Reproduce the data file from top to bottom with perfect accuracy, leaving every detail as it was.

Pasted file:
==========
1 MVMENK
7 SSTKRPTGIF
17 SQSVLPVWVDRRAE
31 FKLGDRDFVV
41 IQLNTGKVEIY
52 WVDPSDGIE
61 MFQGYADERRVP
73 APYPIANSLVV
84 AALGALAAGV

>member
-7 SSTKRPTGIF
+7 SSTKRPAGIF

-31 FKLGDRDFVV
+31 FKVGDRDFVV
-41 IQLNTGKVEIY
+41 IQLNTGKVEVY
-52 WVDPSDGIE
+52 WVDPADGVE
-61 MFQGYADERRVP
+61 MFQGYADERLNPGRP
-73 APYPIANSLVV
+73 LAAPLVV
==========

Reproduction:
1 MVMENK
7 SSTKRPTGIF
17 SQSVLPVWVDRRAE
31 FKLGDRDFVV
41 IQLNTGKVEIY
52 WVDPSDGIE
61 MFQGYADERRVP
73 APYPIANSLVV
84 AALGALAAGV

>member
-7 SSTKRPTGIF
+7 SSTKRPAGIF

-31 FKLGDRDFVV
+31 FKVGDRDFVV
-41 IQLNTGKVEIY
+41 IQLNTGKVEVY
-52 WVDPSDGIE
+52 WVDPADGVE
-61 MFQGYADERRVP
+61 MFQGYADERLNPGRP
-73 APYPIANSLVV
+73 LAAPLVV